The high level also allowed for an equivalent, like 75 weekly minutes of high-intensity activity, or 60 minutes of high-intensity activity and 30 minutes of medium-intensity activity per week.

The researchers think that their study will motivate more people to take it up a notch, regardless of their age.

“These results are encouraging, not least for middle aged and older adults with existing cardiovascular disease and cancer, who can still gain substantial longevity benefits by becoming more active, lending further support to the broad public health benefits of physical activity,” the authors commented.

Reference: Considerable (Sep. 22, 2020) “This small lifestyle change can add years to your life”

 

Are Medicare Advantage Premiums Going Down?

You’ve heard the cable TV ads this month. And as the celebrity spokespersons tell it, there’s a Medicare Advantage plan out there that will practically make your coffee in the morning. Maybe not, but change is coming and a lot of it sounds good this time. Choices are going up and premiums are coming down. “The Medicare Advantage average monthly premium will be the lowest in 14 years (since 2007) for the over 26 million Medicare beneficiaries projected to enroll in a Medicare Advantage plan for 2021,” The Centers for Medicare & Medicaid Services (“CMS”) said in a press release.

Health Payer Intelligence’s recent article entitled “Big Premium Drop, More Medicare Advantage Benefits Slated for 2021” explains that the high enrollment projections would represent a 44% enrollment increase since 2017. This includes a newly eligible population of end stage renal disease patients, which some say will up the costs for health plans. However, other patient populations and Medicare Advantage beneficiaries as a whole will have access to a wider range of benefits in 2020 and save money. There are numerous potential implications for elder law and estate planning.

Beneficiaries with diabetes are now able to select from more than 1,600 Medicare Advantage and Part D prescription drug plans—they all will have insulin for a copay of $35 per month in 2021. That’s because of the Part D Savings Model that CMS announced in March 2020, primarily in response to the coronavirus pandemic. Additional plans have joined this model, which has a fixed insulin copay rate for the coverage gap phase of Medicare coverage. CMS said that more than 1,750 Medicare Advantage and Medicare Part D plans would participate in the model.

In addition, roughly 500 Medicare Advantage plans will offer lower copayments or supplemental benefits to enrollees with specific chronic diseases and other conditions. About 900 plans will offer benefits that aren’t primarily health benefits (such as meal delivery) to help enrollees manage their chronic diseases.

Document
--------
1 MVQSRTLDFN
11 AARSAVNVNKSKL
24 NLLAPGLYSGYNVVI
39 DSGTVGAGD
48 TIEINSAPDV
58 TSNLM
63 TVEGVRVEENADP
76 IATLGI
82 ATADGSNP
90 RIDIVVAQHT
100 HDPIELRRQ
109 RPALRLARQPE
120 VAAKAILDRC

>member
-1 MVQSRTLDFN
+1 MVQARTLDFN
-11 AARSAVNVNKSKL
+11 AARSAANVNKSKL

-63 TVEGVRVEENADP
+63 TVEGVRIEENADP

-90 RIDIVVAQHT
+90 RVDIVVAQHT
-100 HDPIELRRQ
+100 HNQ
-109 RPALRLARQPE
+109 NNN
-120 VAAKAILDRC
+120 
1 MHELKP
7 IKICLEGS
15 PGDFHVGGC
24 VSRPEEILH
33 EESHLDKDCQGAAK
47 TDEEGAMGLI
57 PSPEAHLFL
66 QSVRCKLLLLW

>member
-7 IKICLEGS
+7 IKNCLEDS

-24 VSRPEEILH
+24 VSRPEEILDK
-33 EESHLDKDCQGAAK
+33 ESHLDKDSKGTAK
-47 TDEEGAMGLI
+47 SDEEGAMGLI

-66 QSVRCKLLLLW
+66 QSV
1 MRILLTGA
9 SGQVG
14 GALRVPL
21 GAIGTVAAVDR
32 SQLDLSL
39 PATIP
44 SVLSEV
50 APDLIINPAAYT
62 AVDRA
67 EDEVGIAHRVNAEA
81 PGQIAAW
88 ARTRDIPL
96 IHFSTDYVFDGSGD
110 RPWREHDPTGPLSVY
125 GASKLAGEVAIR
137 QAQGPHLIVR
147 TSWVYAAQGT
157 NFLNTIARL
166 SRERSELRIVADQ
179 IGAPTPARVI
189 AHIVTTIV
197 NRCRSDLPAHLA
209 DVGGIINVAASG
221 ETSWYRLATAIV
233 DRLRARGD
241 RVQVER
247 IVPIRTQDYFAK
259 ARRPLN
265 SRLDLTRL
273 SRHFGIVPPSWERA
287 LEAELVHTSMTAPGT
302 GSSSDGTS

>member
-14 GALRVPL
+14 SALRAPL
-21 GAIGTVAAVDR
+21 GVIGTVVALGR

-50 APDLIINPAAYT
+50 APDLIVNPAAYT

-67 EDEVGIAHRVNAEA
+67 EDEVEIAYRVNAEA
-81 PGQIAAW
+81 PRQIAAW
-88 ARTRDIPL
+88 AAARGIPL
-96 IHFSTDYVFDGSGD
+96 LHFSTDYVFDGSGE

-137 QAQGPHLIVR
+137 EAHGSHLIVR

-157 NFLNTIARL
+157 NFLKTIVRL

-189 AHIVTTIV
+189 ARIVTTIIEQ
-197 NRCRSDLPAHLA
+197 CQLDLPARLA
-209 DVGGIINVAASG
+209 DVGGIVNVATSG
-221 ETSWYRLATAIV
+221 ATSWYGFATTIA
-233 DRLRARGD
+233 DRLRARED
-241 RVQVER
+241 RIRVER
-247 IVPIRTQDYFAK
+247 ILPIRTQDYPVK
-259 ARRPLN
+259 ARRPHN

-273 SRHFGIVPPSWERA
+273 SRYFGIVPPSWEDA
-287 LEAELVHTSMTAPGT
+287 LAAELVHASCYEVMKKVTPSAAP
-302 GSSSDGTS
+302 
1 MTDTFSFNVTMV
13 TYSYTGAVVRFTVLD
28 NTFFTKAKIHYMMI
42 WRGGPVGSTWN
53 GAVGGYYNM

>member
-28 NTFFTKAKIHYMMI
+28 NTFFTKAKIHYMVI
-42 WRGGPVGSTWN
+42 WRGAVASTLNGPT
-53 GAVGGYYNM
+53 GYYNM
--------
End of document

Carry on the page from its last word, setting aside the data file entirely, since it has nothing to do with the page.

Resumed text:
Enrollees will also have added access to supplemental benefits. Approximately 730 plans are offering their three million enrollees benefits like in-home support, therapeutic massage and adult day health services. Just over 50 Medicare Advantage plans are also offering palliative care and integrated hospice care. A total of 94% of Medicare Advantage plans will provide extra telehealth benefits, a 36% increase from 2020.

The good news is that Medicare Advantage beneficiaries will pay less for these benefits this year than they have in the past. The average Medicare Advantage premium should go down about 11% to $21 in 2021. The decreases vary by states, and some will see up to a 50% decrease from their 2017 premiums.

In fact, premiums have been dropping since 2017, so beneficiaries have saved around $1.5 billion in premiums, CMS estimated. The number of Medicare Advantage plans is also going up. There will be 76.6% more Medicare Advantage plans available in 2021 than in 2017 (2,100 more health plans). The average number of plans per county will rise 78.5% since 2017 and from 39 plans in 2020 to 47 plans per county in the new year.

Medicare open enrollment began on Oct. 15, 2020 and ends Dec. 7, 2020.

Reference: Health Payer Intelligence (Sep. 29, 2020) “Big Premium Drop, More Medicare Advantage Benefits Slated for 2021”

 

Richmond's Memory Center

Does the Netherlands have the Right Idea for Elder Care?

Is the Netherlands getting its money’s worth from its spending, and are they protecting elders from the impoverishing effects of out-of-pocket spending, and their children from the burdens of caregiving? Forbes’ recent article entitled “Can The Dutch Example Help Us Improve Long-Term Care And Manage Its Costs? Maybe” says that when investigating further, it’s not hard to find articles praising the Dutch approach to eldercare. Its “Dementia Village” has received a lot of press for its patient-friendly approach of creating a secure, “Truman Show”-style community where seniors can spend time at the town square or shopping at the grocery store. They also live in individual homes styled in the manner of their youth.